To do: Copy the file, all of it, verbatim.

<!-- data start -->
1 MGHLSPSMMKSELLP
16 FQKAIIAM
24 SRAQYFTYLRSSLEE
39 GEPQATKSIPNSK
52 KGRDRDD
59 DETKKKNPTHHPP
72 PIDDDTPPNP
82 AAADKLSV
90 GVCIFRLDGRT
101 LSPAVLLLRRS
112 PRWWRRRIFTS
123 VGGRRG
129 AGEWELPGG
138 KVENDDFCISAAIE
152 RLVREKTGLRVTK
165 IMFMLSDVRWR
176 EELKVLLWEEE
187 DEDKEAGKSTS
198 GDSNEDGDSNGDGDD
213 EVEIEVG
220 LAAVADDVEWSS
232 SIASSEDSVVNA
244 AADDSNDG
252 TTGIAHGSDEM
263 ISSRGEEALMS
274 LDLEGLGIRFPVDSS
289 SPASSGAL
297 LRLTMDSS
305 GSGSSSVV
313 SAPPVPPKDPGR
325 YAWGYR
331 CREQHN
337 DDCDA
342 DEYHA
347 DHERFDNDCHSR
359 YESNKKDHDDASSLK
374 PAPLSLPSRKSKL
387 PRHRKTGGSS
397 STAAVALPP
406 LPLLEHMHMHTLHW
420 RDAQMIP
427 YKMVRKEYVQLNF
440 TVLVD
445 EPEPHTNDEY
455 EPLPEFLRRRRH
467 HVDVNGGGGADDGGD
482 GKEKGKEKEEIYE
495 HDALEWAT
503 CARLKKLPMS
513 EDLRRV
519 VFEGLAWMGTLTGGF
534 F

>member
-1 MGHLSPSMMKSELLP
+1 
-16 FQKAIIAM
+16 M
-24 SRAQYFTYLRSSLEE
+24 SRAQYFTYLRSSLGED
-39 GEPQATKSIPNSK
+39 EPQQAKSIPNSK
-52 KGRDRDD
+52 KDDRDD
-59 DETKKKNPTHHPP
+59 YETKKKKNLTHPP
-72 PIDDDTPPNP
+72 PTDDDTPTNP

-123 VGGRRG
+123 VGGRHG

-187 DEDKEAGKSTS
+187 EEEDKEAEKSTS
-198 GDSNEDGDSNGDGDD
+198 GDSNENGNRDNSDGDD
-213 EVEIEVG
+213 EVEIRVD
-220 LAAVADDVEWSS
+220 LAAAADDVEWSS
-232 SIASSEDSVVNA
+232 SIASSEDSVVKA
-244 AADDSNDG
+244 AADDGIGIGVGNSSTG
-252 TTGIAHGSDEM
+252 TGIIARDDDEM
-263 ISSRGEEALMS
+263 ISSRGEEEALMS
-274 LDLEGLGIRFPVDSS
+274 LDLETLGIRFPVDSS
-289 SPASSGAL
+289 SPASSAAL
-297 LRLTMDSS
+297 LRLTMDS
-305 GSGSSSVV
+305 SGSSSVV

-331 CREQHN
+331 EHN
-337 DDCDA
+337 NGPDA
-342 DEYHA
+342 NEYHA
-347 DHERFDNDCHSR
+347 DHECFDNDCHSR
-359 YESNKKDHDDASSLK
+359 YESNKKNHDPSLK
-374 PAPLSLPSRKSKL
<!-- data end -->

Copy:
1 MGHLSPSMMKSELLP
16 FQKAIIAM
24 SRAQYFTYLRSSLEE
39 GEPQATKSIPNSK
52 KGRDRDD
59 DETKKKNPTHHPP
72 PIDDDTPPNP
82 AAADKLSV
90 GVCIFRLDGRT
101 LSPAVLLLRRS
112 PRWWRRRIFTS
123 VGGRRG
129 AGEWELPGG
138 KVENDDFCISAAIE
152 RLVREKTGLRVTK
165 IMFMLSDVRWR
176 EELKVLLWEEE
187 DEDKEAGKSTS
198 GDSNEDGDSNGDGDD
213 EVEIEVG
220 LAAVADDVEWSS
232 SIASSEDSVVNA
244 AADDSNDG
252 TTGIAHGSDEM
263 ISSRGEEALMS
274 LDLEGLGIRFPVDSS
289 SPASSGAL
297 LRLTMDSS
305 GSGSSSVV
313 SAPPVPPKDPGR
325 YAWGYR
331 CREQHN
337 DDCDA
342 DEYHA
347 DHERFDNDCHSR
359 YESNKKDHDDASSLK
374 PAPLSLPSRKSKL
387 PRHRKTGGSS
397 STAAVALPP
406 LPLLEHMHMHTLHW
420 RDAQMIP
427 YKMVRKEYVQLNF
440 TVLVD
445 EPEPHTNDEY
455 EPLPEFLRRRRH
467 HVDVNGGGGADDGGD
482 GKEKGKEKEEIYE
495 HDALEWAT
503 CARLKKLPMS
513 EDLRRV
519 VFEGLAWMGTLTGGF
534 F

>member
-1 MGHLSPSMMKSELLP
+1 
-16 FQKAIIAM
+16 M
-24 SRAQYFTYLRSSLEE
+24 SRAQYFTYLRSSLGED
-39 GEPQATKSIPNSK
+39 EPQQAKSIPNSK
-52 KGRDRDD
+52 KDDRDD
-59 DETKKKNPTHHPP
+59 YETKKKKNLTHPP
-72 PIDDDTPPNP
+72 PTDDDTPTNP

-123 VGGRRG
+123 VGGRHG

-187 DEDKEAGKSTS
+187 EEEDKEAEKSTS
-198 GDSNEDGDSNGDGDD
+198 GDSNENGNRDNSDGDD
-213 EVEIEVG
+213 EVEIRVD
-220 LAAVADDVEWSS
+220 LAAAADDVEWSS
-232 SIASSEDSVVNA
+232 SIASSEDSVVKA
-244 AADDSNDG
+244 AADDGIGIGVGNSSTG
-252 TTGIAHGSDEM
+252 TGIIARDDDEM
-263 ISSRGEEALMS
+263 ISSRGEEEALMS
-274 LDLEGLGIRFPVDSS
+274 LDLETLGIRFPVDSS
-289 SPASSGAL
+289 SPASSAAL
-297 LRLTMDSS
+297 LRLTMDS
-305 GSGSSSVV
+305 SGSSSVV

-331 CREQHN
+331 EHN
-337 DDCDA
+337 NGPDA
-342 DEYHA
+342 NEYHA
-347 DHERFDNDCHSR
+347 DHECFDNDCHSR
-359 YESNKKDHDDASSLK
+359 YESNKKNHDPSLK
-374 PAPLSLPSRKSKL